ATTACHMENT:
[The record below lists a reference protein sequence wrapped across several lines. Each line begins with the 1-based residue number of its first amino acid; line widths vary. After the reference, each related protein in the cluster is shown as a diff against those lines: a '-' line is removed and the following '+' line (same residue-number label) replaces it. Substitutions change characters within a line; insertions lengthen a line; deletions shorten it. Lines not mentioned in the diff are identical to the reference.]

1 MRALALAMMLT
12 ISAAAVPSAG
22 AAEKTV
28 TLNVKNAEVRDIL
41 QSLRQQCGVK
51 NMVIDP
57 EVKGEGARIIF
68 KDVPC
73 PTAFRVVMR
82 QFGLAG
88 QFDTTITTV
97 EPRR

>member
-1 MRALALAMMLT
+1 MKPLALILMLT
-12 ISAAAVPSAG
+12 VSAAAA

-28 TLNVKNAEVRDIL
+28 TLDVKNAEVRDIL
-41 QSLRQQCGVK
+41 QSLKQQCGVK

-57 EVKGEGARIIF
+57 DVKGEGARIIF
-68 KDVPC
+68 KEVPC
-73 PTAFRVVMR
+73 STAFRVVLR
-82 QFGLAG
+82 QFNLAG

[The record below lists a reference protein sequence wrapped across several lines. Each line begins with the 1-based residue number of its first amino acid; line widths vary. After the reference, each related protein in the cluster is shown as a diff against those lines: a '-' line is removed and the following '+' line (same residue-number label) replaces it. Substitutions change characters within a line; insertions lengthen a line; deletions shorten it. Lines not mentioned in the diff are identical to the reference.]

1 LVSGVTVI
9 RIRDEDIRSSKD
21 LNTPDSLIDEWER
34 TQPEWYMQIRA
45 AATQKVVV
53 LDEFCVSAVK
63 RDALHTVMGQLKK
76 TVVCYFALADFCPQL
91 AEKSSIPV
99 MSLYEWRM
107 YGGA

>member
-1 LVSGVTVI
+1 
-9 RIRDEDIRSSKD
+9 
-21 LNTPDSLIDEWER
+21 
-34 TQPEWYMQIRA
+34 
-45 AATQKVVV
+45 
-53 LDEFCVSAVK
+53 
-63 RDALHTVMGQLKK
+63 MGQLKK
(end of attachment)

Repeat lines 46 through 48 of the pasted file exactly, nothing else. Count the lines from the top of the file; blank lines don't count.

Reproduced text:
-9 RIRDEDIRSSKD
+9 
-21 LNTPDSLIDEWER